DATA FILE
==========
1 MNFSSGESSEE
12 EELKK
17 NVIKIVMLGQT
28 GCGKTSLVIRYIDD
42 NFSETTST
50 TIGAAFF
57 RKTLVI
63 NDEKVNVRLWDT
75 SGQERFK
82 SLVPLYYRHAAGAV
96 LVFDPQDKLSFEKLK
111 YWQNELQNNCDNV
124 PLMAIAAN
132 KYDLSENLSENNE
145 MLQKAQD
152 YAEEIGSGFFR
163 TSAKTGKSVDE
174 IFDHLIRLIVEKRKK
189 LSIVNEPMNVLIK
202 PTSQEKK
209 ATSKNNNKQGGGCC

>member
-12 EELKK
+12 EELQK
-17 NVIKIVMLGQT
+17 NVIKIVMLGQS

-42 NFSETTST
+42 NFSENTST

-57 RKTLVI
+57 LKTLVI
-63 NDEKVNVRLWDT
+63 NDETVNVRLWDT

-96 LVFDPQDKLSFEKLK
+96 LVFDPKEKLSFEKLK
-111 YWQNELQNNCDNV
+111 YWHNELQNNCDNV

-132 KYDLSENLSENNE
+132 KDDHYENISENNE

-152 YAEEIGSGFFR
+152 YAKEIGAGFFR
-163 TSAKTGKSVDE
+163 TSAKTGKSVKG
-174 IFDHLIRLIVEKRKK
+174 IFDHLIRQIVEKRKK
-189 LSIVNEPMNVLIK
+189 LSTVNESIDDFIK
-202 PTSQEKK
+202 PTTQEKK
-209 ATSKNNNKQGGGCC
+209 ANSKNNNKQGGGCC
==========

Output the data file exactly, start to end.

1 MNFSSGESSEE
12 EELKK
17 NVIKIVMLGQT
28 GCGKTSLVIRYIDD
42 NFSETTST
50 TIGAAFF
57 RKTLVI
63 NDEKVNVRLWDT
75 SGQERFK
82 SLVPLYYRHAAGAV
96 LVFDPQDKLSFEKLK
111 YWQNELQNNCDNV
124 PLMAIAAN
132 KYDLSENLSENNE
145 MLQKAQD
152 YAEEIGSGFFR
163 TSAKTGKSVDE
174 IFDHLIRLIVEKRKK
189 LSIVNEPMNVLIK
202 PTSQEKK
209 ATSKNNNKQGGGCC

>member
-12 EELKK
+12 EELQK
-17 NVIKIVMLGQT
+17 NVIKIVMLGQS

-42 NFSETTST
+42 NFSENTST

-57 RKTLVI
+57 LKTLVI
-63 NDEKVNVRLWDT
+63 NDETVNVRLWDT

-96 LVFDPQDKLSFEKLK
+96 LVFDPKEKLSFEKLK
-111 YWQNELQNNCDNV
+111 YWHNELQNNCDNV

-132 KYDLSENLSENNE
+132 KDDHYENISENNE

-152 YAEEIGSGFFR
+152 YAKEIGAGFFR
-163 TSAKTGKSVDE
+163 TSAKTGKSVKG
-174 IFDHLIRLIVEKRKK
+174 IFDHLIRQIVEKRKK
-189 LSIVNEPMNVLIK
+189 LSTVNESIDDFIK
-202 PTSQEKK
+202 PTTQEKK
-209 ATSKNNNKQGGGCC
+209 ANSKNNNKQGGGCC